Essays · Lists

17 Movies About Killer Crocs to Goofy Gators, Ranked from Worst to Best

What’s the difference between alligators and crocodiles? It won’t matter when you’re trapped in a death roll beneath the water.
By  · Published on July 12th, 2019

Alexandre Aja’s Crawl is new to theaters this weekend, and in addition to being a bloody blast — seriously, it’s a lot of fun — it’s both a long overdue return to horror for the Piranha 3D (2010) director and a welcome theatrical return to alligator/crocodile horror period. It’s been a decade since we’ve seen a big-mouthed gator/croc movie go wide with its release, so this is something worth celebrating. So yeah, of course we’ve put together a list ranking the sub-genre’s best, worst, and everything in between.

I say “everything,” but I’m only human, and to that end the executive decision was made to ignore TV movies and films that don’t even pay lip service to reality or the possibility that its creature could actually exist. (They’re also typically the ones with the worst, most seizure-inducing CG effects.) So no, you’ll have to look elsewhere for rankings that include the likes of Dinocroc (2004), Frankenfish (2004), Croc (2007), Supercroc (2007), Supergator (2007), the inevitable Dinocroc vs Supergator (2010), Mega Shark vs Crocosaurus (2010), Mega Python vs Gatoroid (2011), RoboCroc (2012), Xtinction: Predator X (2014), Zombie Croc (2015). I’m not sorry.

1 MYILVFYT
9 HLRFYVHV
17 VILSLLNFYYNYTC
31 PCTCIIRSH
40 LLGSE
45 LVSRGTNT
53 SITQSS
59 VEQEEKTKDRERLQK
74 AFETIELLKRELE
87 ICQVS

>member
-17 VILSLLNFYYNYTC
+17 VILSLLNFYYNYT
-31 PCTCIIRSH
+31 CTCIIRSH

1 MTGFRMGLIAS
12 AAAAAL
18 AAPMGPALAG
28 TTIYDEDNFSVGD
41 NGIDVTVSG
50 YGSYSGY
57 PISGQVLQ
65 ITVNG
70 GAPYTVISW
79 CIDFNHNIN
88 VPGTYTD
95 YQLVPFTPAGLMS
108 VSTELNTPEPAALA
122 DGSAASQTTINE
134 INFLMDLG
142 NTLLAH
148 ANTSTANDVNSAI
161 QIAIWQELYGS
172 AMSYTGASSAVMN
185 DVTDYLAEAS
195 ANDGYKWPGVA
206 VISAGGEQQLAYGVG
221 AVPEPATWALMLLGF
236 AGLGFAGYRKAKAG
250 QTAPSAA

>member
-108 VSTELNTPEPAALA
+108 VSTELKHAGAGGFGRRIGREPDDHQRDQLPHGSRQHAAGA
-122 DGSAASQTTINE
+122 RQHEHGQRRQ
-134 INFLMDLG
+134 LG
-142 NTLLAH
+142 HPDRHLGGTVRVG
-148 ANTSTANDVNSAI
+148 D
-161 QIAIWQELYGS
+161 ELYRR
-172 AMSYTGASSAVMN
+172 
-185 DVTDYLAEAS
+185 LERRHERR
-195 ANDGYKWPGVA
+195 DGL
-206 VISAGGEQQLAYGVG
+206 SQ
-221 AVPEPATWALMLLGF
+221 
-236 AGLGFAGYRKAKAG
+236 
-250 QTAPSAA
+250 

Don’t worry, though, as seventeen others still made the cut with most of them still being ludicrous when you get right down to it but far more compelling and entertaining all the same. So after you see Crawl and realize you have a hankering for more crocogator and allidile horror we hope you find something here that appeals to your taste buds.

17. Giant Crocodile (1979)